مدیریت بحران و بهبودی : چگونگی واکنش رستوران ها در هنگ کنگ به بیماری ویروس سارس
|کد مقاله||سال انتشار||مقاله انگلیسی||ترجمه فارسی||تعداد کلمات|
|1060||2006||9 صفحه PDF||سفارش دهید||1 کلمه|
Publisher : Elsevier - Science Direct (الزویر - ساینس دایرکت)
Journal : International Journal of Hospitality Management, Volume 25, Issue 1, March 2006, Pages 3–11
The 2003 Severe Acute Respiratory Syndrome (SARS) outbreak constitutes an example of the many crises that a restaurant may encounter. This article reviews a typology of crises, examines the crisis response of restaurants in Hong Kong, illustrates how local restaurants deal with this unprecedented situation and develop strategies for management and recovery. The lessons and experience gained from dealing with the SARS crisis serve as references for restaurants in other destinations when they face similar crises in future.
Restaurants in Hong Kong have already been put under great pressure to survive in the harsh market environment resulting from the Asian financial crisis of 1997, but the Severe Acute Respiratory Syndrome (SARS) outbreak in March 2003 was a death sentence to the industry. The SARS epidemic has affected nearly 8588 people and killed 724 worldwide. Hong Kong people were afraid of venturing out to crowded public areas and shopping malls, causing a significant drop in business for restaurants. By any measure, business levels were a far shot away from the levels prior to SARS. Chinese restaurants where people eat family style from shared platters of food in a crowded environment were the worst affected having lost as much as 90% of their business since the outbreak began (Geoffrey and Prystay, 2003). This reveals vulnerability in the catering industry's ability to respond to crisis, especially epidemics like SARS that spread panic and disrupt the everyday activities of the people. However, some restaurants have managed to stay afloat, with some even turning a little profit. By studying the crisis response of these restaurants, we can formulate a crisis response and recovery plan to serve as a future reference for other restaurants facing similar disasters. Following Stafford et al. (2002), we propose in this paper a four-step crisis management procedure to deal with crises like SARS. Fig. 1 shows the four steps in the process. Step one is categorization of crises in which restaurant managers should classify the crisis they are dealing with into one of the seven categories outlined in Table 1 below. Identification of the crisis type is important because it helps managers find the appropriate measures to keep the crisis under control. Next, the extent and type of damage is assessed, and then tactics are formulated and implemented to combat the crisis. The last step of the crisis management process is to evaluate the effectiveness of the recovery strategies using a feedback loop that enables managers to refine the tactics until the crisis is brought under control.
نتیجه گیری انگلیسی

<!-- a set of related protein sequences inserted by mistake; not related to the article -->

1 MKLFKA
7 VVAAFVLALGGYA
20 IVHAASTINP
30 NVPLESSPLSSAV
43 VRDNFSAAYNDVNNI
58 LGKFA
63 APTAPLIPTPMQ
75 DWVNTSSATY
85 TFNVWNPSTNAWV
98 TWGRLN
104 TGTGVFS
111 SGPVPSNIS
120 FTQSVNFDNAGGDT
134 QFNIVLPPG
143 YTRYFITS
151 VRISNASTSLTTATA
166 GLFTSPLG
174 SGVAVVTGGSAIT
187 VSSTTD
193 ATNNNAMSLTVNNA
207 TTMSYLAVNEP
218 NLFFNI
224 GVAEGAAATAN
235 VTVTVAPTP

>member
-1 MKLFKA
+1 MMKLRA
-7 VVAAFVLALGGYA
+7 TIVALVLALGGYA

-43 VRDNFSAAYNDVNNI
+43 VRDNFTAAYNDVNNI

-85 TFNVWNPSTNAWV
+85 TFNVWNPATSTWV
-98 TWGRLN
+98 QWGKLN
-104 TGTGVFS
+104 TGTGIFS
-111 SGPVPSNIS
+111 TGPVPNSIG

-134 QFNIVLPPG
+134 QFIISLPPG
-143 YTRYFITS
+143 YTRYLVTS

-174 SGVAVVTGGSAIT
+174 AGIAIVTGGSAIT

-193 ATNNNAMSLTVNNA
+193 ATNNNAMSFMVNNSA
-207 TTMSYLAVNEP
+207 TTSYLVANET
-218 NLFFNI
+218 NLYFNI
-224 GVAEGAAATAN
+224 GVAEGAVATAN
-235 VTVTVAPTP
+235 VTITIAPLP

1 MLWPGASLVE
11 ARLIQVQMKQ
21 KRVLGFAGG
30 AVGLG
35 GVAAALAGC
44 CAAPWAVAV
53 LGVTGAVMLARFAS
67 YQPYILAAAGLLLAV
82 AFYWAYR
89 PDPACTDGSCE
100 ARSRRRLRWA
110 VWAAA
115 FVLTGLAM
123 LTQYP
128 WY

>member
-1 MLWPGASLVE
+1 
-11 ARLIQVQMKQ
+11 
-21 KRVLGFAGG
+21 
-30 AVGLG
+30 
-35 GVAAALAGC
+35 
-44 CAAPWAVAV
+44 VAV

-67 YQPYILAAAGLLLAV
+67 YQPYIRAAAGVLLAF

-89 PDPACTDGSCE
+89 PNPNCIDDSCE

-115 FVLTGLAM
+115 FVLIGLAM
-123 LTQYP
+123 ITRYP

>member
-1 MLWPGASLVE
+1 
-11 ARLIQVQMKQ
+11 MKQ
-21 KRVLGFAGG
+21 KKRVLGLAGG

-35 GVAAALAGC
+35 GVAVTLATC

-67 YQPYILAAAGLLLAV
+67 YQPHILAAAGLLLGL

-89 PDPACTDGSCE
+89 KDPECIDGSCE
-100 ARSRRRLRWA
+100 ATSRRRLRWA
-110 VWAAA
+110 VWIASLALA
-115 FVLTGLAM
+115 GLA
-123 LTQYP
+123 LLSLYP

Whilst the SARS crisis is a natural disaster, the methods employed by local restaurant managers to deal with the challenge serves as a good reference for other restaurants who may be inflicted with similar crises in future. In this outbreak, local restaurants have been adept in responding to the crisis. Through a combination of the cost reduction and revenue enhancement strategies outlined above, alongside a variety of additional measures, several restaurants have even succeeded in turning a profit under the adverse influence of the outbreak. One important issue uncovered from the SARS outbreak is that nearly all Hong Kong restaurants do not have a crisis plan. The literature on crisis management has stressed the importance of a plan for crisis management (see, for example, Fearn-Banks, 1996; Coombs, 1999; Barton, 2001). To survive a crisis, a restaurant must have formal guidelines and procedures for communicating to employees, as well as the general public about various reactive measures a restaurant plans to undertake in the event of a crisis. A restaurant's contingency plan should not cover epidemics like SARS only, but should also look into recovery measures for all the other six types of crises we described in Table 1. In formulating a crisis management plan, a restaurant must look at its needs and goals, establish a risk management policy and communicate it to all staff. The crisis management plan should establish clear accountabilities and responsibilities for identifying, managing and monitoring risks. In the planning process, restaurant managers must trade-off the risk involved and the costs of the measures to be undertaken, and should encourage openness and participation from all staff. Finally, the plan should also incorporate a review process to enable a restaurant to learn from each crisis for more effective crisis management in future. Finally, restaurants that prepare for a crisis should use a team approach. The use of teams is standard practice among leading corporations today (Devine et al., 1999). According to Coombs (1999), a crisis management team is a cross-functional group of people within the organization who have been designated to handle any crisis. Previous research has found that a crisis team approach has a better chance of formulating a crisis management plan that is effective (Pearson and Clair, 1998; Fink, 1986; Pearson et al., 1997).